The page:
How did I get it: I was sent a review copy courtesy of Angry Robot Books. Hard Spell comes out on July 26th.
Why did I get it: I have been wanting to read this book literally for ages. I thought it looked like a really fun read too because I love the idea of a Supernatural Law & Order: CI/SVU. (This title will also count towards my Horror & Urban Fantasy Reading Challenge for 2011.)
How I would rate it: 4 out of 5 stars.
Stan Markowski is a Detective Sergeant on the Scranton PD’s Occult Crimes Investigation Unit.
Like the rest of America, Scranton’s got an uneasy ‘live and let unlive’ relationship with the supernatural. But when a vamp puts the bite on an unwilling victim, or some witch casts the wrong kind of spell, that’s when they call Markowski. He carries a badge. Also, a crucifix, some wooden stakes, a big vial of holy water, and a 9mm Beretta loaded with silver bullets.
File Under: Urban Fantasy [ Dial V For Vampire | Forbidden Spells | Bite Club | Scranton By Night ]
Review: In Hard Spell, the first book of the Occult Crimes Unit Investigation series, Stan, his partner, their boss, and their other associates work to ensure that normal and supernatural people (aka ‘supes’) get along by whatever means necessary. After dealing with some difficult cases, Stan Markowski finds himself investigating a series of gruesome vampire murders that might be part of a sacrificial ritual while also dealing with wizards, a cursed book, witchfinders, even more vampires, and a cultist out for revenge.
Despite the backwards way that information was occasionally passed on,* Gustainis’ writing was very solid and very engaging throughout. There were also a few typos, but that was nothing compared to a terrific amount of details, an excellent pace, the flow of events, and Stan Markowski and Karl Renfer’s partnership. Stan was very much a loner and very much –and somewhat desperately– married to his work. I loved his first person point of view. His sarcastic, more-than-slightly jaded take on things made sense given his job and really just the dangers lurking around every corner of Scranton. However, I was very thankful for Karl being there. He was able to provide a really great sidekick element to the book and also prevented Stan from retreating too deeply in on himself.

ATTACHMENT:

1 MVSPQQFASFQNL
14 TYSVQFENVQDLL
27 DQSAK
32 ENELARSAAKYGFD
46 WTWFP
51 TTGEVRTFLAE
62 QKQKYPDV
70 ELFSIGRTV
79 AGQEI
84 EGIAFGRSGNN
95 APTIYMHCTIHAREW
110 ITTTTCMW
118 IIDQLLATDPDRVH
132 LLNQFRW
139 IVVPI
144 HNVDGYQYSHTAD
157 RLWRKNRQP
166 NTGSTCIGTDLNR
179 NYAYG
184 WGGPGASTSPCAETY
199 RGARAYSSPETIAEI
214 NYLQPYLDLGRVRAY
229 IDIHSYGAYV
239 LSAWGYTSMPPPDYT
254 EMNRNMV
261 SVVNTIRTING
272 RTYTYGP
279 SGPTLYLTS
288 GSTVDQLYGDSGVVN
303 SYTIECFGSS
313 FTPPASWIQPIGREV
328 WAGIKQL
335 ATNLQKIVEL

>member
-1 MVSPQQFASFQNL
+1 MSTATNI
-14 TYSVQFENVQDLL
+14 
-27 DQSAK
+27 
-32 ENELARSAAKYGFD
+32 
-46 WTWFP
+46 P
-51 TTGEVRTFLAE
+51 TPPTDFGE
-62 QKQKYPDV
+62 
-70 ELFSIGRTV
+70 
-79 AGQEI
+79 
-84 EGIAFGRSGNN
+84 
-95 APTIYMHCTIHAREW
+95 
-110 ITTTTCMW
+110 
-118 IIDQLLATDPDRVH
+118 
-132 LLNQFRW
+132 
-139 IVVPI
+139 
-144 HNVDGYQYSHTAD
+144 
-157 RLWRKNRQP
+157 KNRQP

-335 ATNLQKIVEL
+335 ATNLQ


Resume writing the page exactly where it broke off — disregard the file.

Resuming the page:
Over all, the world-building was excellent and wonderfully well-executed. Gustainis paints a very dark, gritty, edgy picture of a town swarming with supernatural and paranormal activity. While there are plenty of gray areas throughout the novel in regards to supes and several aspects of Stan’s primary case, I liked that the vampires, werewolves, ghouls, witches, and cultists were a lot more complicated than simply being good or evil. The way things were fleshed out in terms of the Occult Crimes Investigation Unit was very convincing and well-developed too. In addition, there is no romance here, plenty of swearing, and no real happy endings to be had, which I appreciated. Really, I was incredibly impressed by the level of believability this book had despite how very unbelievable everything was. I also enjoyed the humor of the book, particularly the darker aspects of it, as well as all of the pop-culture references. Particularly Karl’s love of all things Bond and Stan mentioning both Night Gallery and the Necronomicon.
All of that said, I did sort of wish that the female characters in Hard Spell hadn’t been so obviously assigned specific roles and relegated primarily to the background. There were women in a lot of scenes and a few of them were important minor characters like Rachel Proctor and Christine, but really they didn’t get to kick butt and take names so much as be rescued from overwhelming trouble and/or danger. I also find it a bit weird that the only female member of a SWAT team featured later on in the book has to be bailed out by male teammates and that even the female Hellhound thrown into the mix was described as not being as intimidating as the male of the species.
Not wanting to focus too often or too hard on female characters is fine, of course. I have enjoyed plenty of books that has taken that approach such as the first two books of Kevin Hearne’s Iron Druid Chronicles, which does include female characters but is mostly about a druid named Attitcus, his dog, and his supernatural lawyers. But there’s also no reason to have a lot of female characters around only to have them read as very or at least slightly inferior to their male counterparts. Granted, this element of the book didn’t ruin the story for me or make me care any less for Stan or Karl, but it was –and still is– a bit troubling.
In conclusion, very, very good and pretty much exactly what I’d been hoping for. If you’ve been finding Urban Fantasy far too light on substance, far too heavy on romance, or far too light in general, I’d highly suggest checking out Hard Spell towards the end of July. I am also incredibly glad that this is the first book in the series because I definitely want more. I do hope that Evil Dark utilizes female characters in a better way, but for the most part I simply can’t wait to see what happens in book two.
* Occasionally, I had to wait until the end of the chapter or section for Gustainis to reveal something Stan had known for a long, long time or that the person Stan had been talking to was a friend, relative, or colleague.